Italian Prime Minister Giuseppe Conte marked Italy’s national day with an appeal to citizens to work together to revive the country, as his government prepares to lift restrictions on domestic travel from Wednesday.
With the number of new coronavirus cases continuing to decline, Italians will be allowed to travel freely around the country again, ending almost three months of confinement to their home region to limit transmission of the disease.
Conte is sticking with the plan announced last month despite threats from officials in the south to turn away citizens from Lombardy. Italy’s richest and most populous region around Milan was the epicenter of one of Europe’s most-extensive outbreaks.
“Let’s combine and concentrate all our energy in the shared effort to pick ourselves up and begin again with maximum determination,” Conte said in a message posted Tuesday on Facebook, evoking efforts to rebuild the nation after World War II.
“Everyone must do their part, as it has always been in the most difficult moments in our history,” he added. “Italy, our community, is our strength.”
The Health Ministry on Monday reported the fewest new infections — 178 — since the final week of February when the emergency took hold. Lombardy accounts for almost half of the more than 33,000 fatalities nationwide and the region still has the highest ratio of new cases per 100,000 people, according to ministry data.
As well as the protests from southern officials, Italian opposition leaders Matteo Salvini, Giorgia Meloni and Antonio Tajani marched together in central Rome Tuesday to protest against the government’s management of the pandemic. They were accompanied by hundreds of supporters, many of them ignoring social-distancing rules.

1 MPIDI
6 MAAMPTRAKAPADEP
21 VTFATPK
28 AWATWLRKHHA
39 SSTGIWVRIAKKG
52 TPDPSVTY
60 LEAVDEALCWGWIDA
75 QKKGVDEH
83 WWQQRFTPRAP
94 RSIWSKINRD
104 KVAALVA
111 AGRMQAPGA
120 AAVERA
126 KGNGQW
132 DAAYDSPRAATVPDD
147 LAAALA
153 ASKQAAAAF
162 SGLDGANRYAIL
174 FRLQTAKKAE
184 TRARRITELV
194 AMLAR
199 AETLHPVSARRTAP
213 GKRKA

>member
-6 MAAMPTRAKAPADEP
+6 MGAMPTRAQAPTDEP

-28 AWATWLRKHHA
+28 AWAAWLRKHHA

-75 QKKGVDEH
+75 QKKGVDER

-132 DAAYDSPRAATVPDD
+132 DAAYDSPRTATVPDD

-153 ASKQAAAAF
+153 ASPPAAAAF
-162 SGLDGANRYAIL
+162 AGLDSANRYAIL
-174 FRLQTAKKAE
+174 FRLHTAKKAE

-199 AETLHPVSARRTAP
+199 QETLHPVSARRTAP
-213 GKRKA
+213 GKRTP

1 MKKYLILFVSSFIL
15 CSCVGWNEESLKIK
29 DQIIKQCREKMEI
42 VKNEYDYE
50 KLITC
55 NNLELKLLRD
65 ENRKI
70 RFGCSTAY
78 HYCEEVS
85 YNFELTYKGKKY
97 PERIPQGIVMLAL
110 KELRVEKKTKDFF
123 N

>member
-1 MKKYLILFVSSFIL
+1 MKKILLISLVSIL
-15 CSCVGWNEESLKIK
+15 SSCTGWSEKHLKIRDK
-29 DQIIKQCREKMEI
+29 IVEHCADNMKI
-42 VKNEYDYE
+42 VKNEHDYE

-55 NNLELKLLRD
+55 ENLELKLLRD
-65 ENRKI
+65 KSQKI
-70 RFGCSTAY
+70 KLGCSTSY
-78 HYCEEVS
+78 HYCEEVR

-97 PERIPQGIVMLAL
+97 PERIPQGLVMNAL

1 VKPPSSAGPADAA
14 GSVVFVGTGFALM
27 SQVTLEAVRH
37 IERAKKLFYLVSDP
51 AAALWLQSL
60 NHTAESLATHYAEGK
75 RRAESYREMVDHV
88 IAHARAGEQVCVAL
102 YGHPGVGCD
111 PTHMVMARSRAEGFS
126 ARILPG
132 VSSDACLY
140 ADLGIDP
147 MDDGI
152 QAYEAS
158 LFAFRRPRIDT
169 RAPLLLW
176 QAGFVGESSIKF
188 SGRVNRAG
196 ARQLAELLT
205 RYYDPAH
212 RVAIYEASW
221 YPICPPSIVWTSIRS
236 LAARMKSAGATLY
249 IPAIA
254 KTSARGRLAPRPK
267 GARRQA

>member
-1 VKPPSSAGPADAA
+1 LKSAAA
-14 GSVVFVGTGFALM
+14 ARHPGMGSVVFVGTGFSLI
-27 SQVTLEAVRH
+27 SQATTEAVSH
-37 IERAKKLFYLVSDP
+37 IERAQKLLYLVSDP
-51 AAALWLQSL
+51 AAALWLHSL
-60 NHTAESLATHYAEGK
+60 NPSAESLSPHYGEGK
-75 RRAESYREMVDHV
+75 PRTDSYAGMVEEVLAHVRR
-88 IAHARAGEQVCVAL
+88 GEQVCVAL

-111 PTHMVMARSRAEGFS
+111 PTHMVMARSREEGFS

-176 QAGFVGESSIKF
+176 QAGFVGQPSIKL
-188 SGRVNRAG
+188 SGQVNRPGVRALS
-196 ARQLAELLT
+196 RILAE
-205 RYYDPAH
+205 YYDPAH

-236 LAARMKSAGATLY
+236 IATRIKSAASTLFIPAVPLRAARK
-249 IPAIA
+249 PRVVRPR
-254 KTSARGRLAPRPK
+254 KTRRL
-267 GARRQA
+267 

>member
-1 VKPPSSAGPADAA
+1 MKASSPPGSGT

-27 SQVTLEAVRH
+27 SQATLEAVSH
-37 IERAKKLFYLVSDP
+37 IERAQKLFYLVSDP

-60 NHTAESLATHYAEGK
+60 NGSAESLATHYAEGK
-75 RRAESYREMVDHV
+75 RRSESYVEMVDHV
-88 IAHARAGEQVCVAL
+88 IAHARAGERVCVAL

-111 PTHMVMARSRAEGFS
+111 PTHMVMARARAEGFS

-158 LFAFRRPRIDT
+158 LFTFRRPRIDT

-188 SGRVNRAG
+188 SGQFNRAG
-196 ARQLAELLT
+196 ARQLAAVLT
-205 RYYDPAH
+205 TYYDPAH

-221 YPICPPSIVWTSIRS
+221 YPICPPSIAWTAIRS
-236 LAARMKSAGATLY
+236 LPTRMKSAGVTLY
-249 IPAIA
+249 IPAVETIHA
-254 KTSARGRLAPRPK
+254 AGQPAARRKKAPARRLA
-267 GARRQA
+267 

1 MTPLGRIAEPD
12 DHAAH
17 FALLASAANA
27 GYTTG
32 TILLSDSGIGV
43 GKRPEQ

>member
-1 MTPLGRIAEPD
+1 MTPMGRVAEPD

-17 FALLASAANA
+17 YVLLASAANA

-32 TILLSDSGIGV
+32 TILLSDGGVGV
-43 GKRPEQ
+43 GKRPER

“Let’s resist the temptation to work toward division and to waste energy in highlighting differences at this moment of great difficulty,” Conte said.
President Sergio Mattarella echoed Conte’s appeal for unity in his annual speech Tuesday for “Republic Day,” when Italy celebrates the decision to discontinue the monarchy on June 2, 1946.
“The revamp won’t be fast, we need courage and caution,” said Mattarella, who traveled to Codogno, the small town 50 kilometers (31 miles) south of Milan where the virus outbreak started with the so-called “patient 1.”
From Wednesday, Italians will no longer need to submit a form to leave their region, or require a professional reason or urgent need to travel, freeing millions of people to visit relatives and friends.
The move is also designed to help boost the tourist sector, which accounts for about 13% of gross domestic product. Italy will also allowing Europeans to enter the country without the need to enter quarantine.
Railway operator Ferrovie dello Stato is doubling the number of long-haul trains from June 3, with fewer seats to facilitate distancing. Struggling airline Alitalia is increasing flights by 36% this month, including a non-stop Rome-New York route.
Some restrictions remain in place. Schools won’t reopen before September, while cinemas and theaters will be allowed to operate again from mid-June.
Italy’s economy shrank 5.3% in the first quarter, the most since the current data series began in the mid-1990s. A deeper contraction is expected this quarter and the full-year slump is likely to exceed 10%, according to economists.
The recession, along with extra spending on health measures, has prompted additional government borrowing, adding to the nation’s already considerable debt pile.
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